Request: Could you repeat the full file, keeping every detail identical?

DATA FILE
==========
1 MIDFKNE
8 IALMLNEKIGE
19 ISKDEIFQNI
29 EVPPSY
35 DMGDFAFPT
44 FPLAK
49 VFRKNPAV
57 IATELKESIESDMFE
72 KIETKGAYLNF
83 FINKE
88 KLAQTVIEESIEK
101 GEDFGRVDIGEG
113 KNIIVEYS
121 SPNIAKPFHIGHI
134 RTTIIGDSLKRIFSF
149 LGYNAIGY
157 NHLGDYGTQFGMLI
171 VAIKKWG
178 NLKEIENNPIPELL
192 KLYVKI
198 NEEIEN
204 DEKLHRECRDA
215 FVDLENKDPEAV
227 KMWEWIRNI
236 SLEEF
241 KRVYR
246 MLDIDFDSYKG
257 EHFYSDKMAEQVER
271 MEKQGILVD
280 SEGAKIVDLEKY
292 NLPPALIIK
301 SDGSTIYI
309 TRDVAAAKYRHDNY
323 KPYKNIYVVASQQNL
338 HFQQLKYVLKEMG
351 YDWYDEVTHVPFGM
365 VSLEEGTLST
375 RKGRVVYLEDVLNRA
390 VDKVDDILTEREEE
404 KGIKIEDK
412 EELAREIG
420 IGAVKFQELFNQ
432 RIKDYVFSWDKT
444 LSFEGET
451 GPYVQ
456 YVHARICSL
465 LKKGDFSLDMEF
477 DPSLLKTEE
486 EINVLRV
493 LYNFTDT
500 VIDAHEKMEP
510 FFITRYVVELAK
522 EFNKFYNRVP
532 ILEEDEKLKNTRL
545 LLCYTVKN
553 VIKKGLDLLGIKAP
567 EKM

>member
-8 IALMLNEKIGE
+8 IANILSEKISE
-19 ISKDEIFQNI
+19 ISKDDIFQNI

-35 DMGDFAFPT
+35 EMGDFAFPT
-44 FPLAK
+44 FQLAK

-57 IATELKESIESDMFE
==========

1 MIDFKNE
8 IALMLNEKIGE
19 ISKDEIFQNI
29 EVPPSY
35 DMGDFAFPT
44 FPLAK
49 VFRKNPAV
57 IATELKESIESDMFE
72 KIETKGAYLNF
83 FINKE
88 KLAQTVIEESIEK
101 GEDFGRVDIGEG
113 KNIIVEYS
121 SPNIAKPFHIGHI
134 RTTIIGDSLKRIFSF
149 LGYNAIGY
157 NHLGDYGTQFGMLI
171 VAIKKWG
178 NLKEIENNPIPELL
192 KLYVKI
198 NEEIEN
204 DEKLHRECRDA
215 FVDLENKDPEAV
227 KMWEWIRNI
236 SLEEF
241 KRVYR
246 MLDIDFDSYKG
257 EHFYSDKMAEQVER
271 MEKQGILVD
280 SEGAKIVDLEKY
292 NLPPALIIK
301 SDGSTIYI
309 TRDVAAAKYRHDNY
323 KPYKNIYVVASQQNL
338 HFQQLKYVLKEMG
351 YDWYDEVTHVPFGM
365 VSLEEGTLST
375 RKGRVVYLEDVLNRA
390 VDKVDDILTEREEE
404 KGIKIEDK
412 EELAREIG
420 IGAVKFQELFNQ
432 RIKDYVFSWDKT
444 LSFEGET
451 GPYVQ
456 YVHARICSL
465 LKKGDFSLDMEF
477 DPSLLKTEE
486 EINVLRV
493 LYNFTDT
500 VIDAHEKMEP
510 FFITRYVVELAK
522 EFNKFYNRVP
532 ILEEDEKLKNTRL
545 LLCYTVKN
553 VIKKGLDLLGIKAP
567 EKM

>member
-8 IALMLNEKIGE
+8 IANILSEKISE
-19 ISKDEIFQNI
+19 ISKDDIFQNI

-35 DMGDFAFPT
+35 EMGDFAFPT
-44 FPLAK
+44 FQLAK

-57 IATELKESIESDMFE